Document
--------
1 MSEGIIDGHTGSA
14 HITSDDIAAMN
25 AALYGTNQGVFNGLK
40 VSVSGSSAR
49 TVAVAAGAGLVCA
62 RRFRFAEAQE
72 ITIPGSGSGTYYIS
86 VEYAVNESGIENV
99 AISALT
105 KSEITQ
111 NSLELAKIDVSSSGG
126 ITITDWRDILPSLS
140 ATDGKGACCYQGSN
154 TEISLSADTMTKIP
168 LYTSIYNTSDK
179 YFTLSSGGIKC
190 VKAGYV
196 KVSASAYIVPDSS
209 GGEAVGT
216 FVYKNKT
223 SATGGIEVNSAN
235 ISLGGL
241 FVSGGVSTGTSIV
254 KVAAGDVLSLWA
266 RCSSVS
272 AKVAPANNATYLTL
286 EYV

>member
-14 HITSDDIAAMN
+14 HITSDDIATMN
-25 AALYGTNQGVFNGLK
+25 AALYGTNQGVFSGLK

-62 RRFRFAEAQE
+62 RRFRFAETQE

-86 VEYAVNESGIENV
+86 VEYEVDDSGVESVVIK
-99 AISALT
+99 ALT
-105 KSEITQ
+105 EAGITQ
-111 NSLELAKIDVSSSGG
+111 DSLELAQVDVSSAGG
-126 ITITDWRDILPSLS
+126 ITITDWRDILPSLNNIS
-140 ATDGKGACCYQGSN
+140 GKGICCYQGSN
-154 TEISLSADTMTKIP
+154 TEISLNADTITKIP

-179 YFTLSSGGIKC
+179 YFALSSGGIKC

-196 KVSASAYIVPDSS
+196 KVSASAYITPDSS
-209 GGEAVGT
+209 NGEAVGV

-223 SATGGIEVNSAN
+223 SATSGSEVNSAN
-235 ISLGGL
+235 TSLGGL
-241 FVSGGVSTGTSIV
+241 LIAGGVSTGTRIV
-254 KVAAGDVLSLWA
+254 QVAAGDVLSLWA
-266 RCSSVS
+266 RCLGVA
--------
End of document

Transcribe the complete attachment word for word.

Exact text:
1 MSEGIIDGHTGSA
14 HITSDDIAAMN
25 AALYGTNQGVFNGLK
40 VSVSGSSAR
49 TVAVAAGAGLVCA
62 RRFRFAEAQE
72 ITIPGSGSGTYYIS
86 VEYAVNESGIENV
99 AISALT
105 KSEITQ
111 NSLELAKIDVSSSGG
126 ITITDWRDILPSLS
140 ATDGKGACCYQGSN
154 TEISLSADTMTKIP
168 LYTSIYNTSDK
179 YFTLSSGGIKC
190 VKAGYV
196 KVSASAYIVPDSS
209 GGEAVGT
216 FVYKNKT
223 SATGGIEVNSAN
235 ISLGGL
241 FVSGGVSTGTSIV
254 KVAAGDVLSLWA
266 RCSSVS
272 AKVAPANNATYLTL
286 EYV

>member
-14 HITSDDIAAMN
+14 HITSDDIATMN
-25 AALYGTNQGVFNGLK
+25 AALYGTNQGVFSGLK

-62 RRFRFAEAQE
+62 RRFRFAETQE

-86 VEYAVNESGIENV
+86 VEYEVDDSGVESVVIK
-99 AISALT
+99 ALT
-105 KSEITQ
+105 EAGITQ
-111 NSLELAKIDVSSSGG
+111 DSLELAQVDVSSAGG
-126 ITITDWRDILPSLS
+126 ITITDWRDILPSLNNIS
-140 ATDGKGACCYQGSN
+140 GKGICCYQGSN
-154 TEISLSADTMTKIP
+154 TEISLNADTITKIP

-179 YFTLSSGGIKC
+179 YFALSSGGIKC

-196 KVSASAYIVPDSS
+196 KVSASAYITPDSS
-209 GGEAVGT
+209 NGEAVGV

-223 SATGGIEVNSAN
+223 SATSGSEVNSAN
-235 ISLGGL
+235 TSLGGL
-241 FVSGGVSTGTSIV
+241 LIAGGVSTGTRIV
-254 KVAAGDVLSLWA
+254 QVAAGDVLSLWA
-266 RCSSVS
+266 RCLGVA